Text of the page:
We find ourselves in 2023 with more access to information, entertainment and social connections than ever before. If we look back over the last year, the need for electronic communication was essential for day to day life, as we found ourselves in the middle of a world-wide pandemic. Those of us who could transition to remote work or work from home, relied on the internet to continue working. Those of us who are social creatures, and need that community of friends to survive, found ways to communicate through Zoom, FaceTime, Messenger and the list goes on.
Our children, on the other hand, who were about halfway through the school year were faced with daunting task, remote learning. Even as I type those words, I involuntarily cringe, remembering scores of friends in the education world, and parents of young children navigating this new way of learning, often with frustrating results.
This gets us to the point of internet safety. As parents, guardians and trusted adults, we all know the importance of limiting screen time for our young people. During 2020 and into 2021 our young people had no choice but to be online for large portions of the day. When you then factor in the entire country being shutdown to limit the spread of COVID-19, the internet became the escape. Whether it was streaming entertainment, posting on social media, or searching for toilet paper and other essentials, we all relied on the internet.
But the question remains; “How do I stay safe while surfing the internet?” There are several strategies that can be used, and I will use the remainder of this blog to outline some of these measures.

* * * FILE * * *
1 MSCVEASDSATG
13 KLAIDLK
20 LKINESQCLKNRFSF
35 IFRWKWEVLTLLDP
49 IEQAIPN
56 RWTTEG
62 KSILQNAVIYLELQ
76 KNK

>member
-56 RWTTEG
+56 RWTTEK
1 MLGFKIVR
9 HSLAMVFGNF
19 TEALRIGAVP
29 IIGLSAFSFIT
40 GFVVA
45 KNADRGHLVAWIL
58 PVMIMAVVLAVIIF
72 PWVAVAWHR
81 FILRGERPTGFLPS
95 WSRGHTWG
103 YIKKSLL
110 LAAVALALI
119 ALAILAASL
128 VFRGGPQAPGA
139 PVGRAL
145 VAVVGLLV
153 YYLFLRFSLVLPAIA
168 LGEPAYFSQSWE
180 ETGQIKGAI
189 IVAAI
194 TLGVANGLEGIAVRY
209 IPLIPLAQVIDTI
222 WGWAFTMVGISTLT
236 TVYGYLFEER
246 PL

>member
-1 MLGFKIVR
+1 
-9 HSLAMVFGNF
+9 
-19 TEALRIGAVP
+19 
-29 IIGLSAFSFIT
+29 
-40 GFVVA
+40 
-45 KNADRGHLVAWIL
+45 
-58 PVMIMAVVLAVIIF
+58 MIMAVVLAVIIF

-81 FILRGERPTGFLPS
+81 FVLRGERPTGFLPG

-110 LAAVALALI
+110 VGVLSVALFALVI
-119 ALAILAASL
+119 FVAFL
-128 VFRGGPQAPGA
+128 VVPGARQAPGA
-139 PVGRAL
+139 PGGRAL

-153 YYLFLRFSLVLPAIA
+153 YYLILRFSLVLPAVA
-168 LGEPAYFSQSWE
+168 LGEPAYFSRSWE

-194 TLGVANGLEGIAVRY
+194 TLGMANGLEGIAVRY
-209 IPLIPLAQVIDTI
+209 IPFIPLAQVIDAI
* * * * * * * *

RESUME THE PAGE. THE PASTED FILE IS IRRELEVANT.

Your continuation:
One of the simplest things that can be done, is to not allow our young people to use devices where we can’t monitor what they are doing. Back in the day of personal computers being the main connection to the internet, they would generally be in a fixed location. Now, with smart phones, gaming systems and other devices that have access via Wi-Fi or cellular data, it is easier for our young people to come across potentially dangerous content without any adult being aware. The chances of being randomly contacted by a stranger have increased tremendously in recent years.
As parents or guardians, we must educate our young people about the reality that a person that contacts us through social media or other internet connections, may not be who they say they are. This is a typical method of those who seek out children and youth to exploit them, a grooming process to build trust.
We all remember that bully that would torment us or others. Imagine that same bully being able to continue that torment twenty-four hours a day, seven days a week? That is what our young people are facing with cyberbullying. It has been so prevalent in recent years, that there are laws that impose strict punishment for any person proven to be actively cyberbullying peers. Our young people need to feel safe to tell us adults when they are feeling threatened.
One final thought is to be sure we all understand that if it is on the internet, it is there forever! An innocent photo, uploaded to social media can be copied, a screen shot taken or downloaded and manipulated with free software, easily available through iTunes and Google Playstore.
We have the responsibility as adults to not only be involved in the physical portion of our young persons lives, we have an equally important role in the virtual realm. It is perfectly fine, and within your right as a parent or guardian to have access to all electronic devices and occasionally ask for that device to look at the apps that are installed, and photos that are stored.
Before my children were able to get on any social media platform, the understanding was that I would be among the first to be added as a “friend”. No discussion! No arguing! We don’t trust others to teach other basic fundamentals of life, why let their friends and peers be the ones to teach them to be responsible social media participants?
Now, let’s all go surf safely!